WHAT HE DOES
Builds virtual reality systems for insect and animal research.
The Howard Hughes Medical Research Institute’s Janelia Farm
where he doeS It
Creates novel tools that enable scientists to do groundbreaking research; can publish and talk openly about everything he does; works in a university-like environment that is free from worries about funding or making profits.
This profile is part of IEEE Spectrum's Special Report on Dream Jobs 2011.
Gus Lott pretty much always knew he would be an electrical engineer. His dad, an EE working for the U.S. Navy, brought home tales of engineering heroism, and Lott wanted to follow in his footsteps.
"His generation of engineers made the Internet and created cellphones and communications networks," Lott says. "It was awesome stuff."
Like his father, he entered Auburn University, in Alabama, to major in EE, soon adding a second major in physics. "Physics was how to ask the questions, and engineering was how to answer them. Having such synergy made it easier in a lot of ways," he says.
But in 1998, at the beginning of his third year, Lott started thinking about what he might do with all this knowledge. The big wave of electrical engineering breakthroughs seemed to have crested. He figured that instead of pushing the frontiers of technology, he’d most likely spend his career building slightly better mousetraps, designing smaller transistors, or writing abstruse algorithms for mobile phones. None of that sounded exciting. It was time to look beyond classical electrical engineering.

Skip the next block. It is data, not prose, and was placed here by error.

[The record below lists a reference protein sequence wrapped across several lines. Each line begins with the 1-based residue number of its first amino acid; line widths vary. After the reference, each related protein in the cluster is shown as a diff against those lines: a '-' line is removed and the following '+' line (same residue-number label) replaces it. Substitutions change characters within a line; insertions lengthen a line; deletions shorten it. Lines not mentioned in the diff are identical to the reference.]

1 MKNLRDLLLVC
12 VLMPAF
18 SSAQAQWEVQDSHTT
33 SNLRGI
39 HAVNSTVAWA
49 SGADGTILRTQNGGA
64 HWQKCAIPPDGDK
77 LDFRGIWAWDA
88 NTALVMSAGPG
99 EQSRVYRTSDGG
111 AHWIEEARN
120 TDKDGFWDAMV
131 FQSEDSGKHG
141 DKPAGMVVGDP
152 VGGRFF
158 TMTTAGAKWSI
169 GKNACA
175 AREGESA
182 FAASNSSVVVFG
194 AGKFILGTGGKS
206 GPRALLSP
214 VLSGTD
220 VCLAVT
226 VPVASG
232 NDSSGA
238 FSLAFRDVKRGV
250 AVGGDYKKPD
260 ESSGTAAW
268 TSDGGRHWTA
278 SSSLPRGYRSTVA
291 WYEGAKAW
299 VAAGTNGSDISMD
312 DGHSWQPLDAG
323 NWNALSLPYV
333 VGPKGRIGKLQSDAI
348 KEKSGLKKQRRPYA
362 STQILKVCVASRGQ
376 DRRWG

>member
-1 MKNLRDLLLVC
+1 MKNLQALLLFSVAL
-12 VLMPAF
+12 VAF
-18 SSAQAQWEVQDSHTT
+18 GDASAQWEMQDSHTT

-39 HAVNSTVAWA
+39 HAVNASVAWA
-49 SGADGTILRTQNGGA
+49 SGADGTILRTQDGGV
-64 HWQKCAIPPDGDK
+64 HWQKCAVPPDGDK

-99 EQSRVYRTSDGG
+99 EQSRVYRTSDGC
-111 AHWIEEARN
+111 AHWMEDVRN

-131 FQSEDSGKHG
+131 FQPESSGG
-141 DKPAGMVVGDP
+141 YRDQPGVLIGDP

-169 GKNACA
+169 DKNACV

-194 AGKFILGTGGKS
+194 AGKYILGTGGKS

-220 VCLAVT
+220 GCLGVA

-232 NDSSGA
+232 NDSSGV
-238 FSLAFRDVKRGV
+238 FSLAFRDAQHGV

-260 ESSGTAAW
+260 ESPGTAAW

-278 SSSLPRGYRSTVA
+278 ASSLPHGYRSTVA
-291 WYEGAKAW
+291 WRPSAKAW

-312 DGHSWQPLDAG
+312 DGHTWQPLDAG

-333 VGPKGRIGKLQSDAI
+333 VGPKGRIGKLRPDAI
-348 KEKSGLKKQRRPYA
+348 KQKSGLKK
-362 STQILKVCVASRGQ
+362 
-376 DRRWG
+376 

With Viagra and stem cells hitting the news, he decided that biology might be where his generation would make its mark. He started taking all the biology courses he could, and he asked his Biology 101 professor if he could get involved in research. The surprised professor took him on, taking advantage of Lott’s engineering background to have him create a mathematical simulation of the flagella on striped-bass sperm. In 2001, Lott entered the biophysics graduate program at Cornell University, in Ithaca, N.Y.
The biology and biochemistry classes were oddly familiar. "They were talking about signal transduction across membranes—it was just a systems analysis problem," he says. Sometimes the vocabulary did trip him up, though. He lost points on an exam for expressing an answer in hertz instead of the "seconds to the minus one" term used by biologists. (He explained to the professor that he was using SI units and got the points restored.)
After a standard rotation through Cornell’s laboratories, Lott ended up in the neurobiology department. For one researcher’s project on understanding how flies make choices, he built a fly-scale virtual reality system, with a treadmill made out of a ping-pong ball and an optical mouse. A tethered fly would run on the ball, while the optical components would track the ball’s movement. He surrounded the system with speakers that generated enticing cricket chirps—the fly being studied uses a live cricket as a nest for its eggs. Changing the pitch of the chirp presented the fly with a choice of virtual crickets.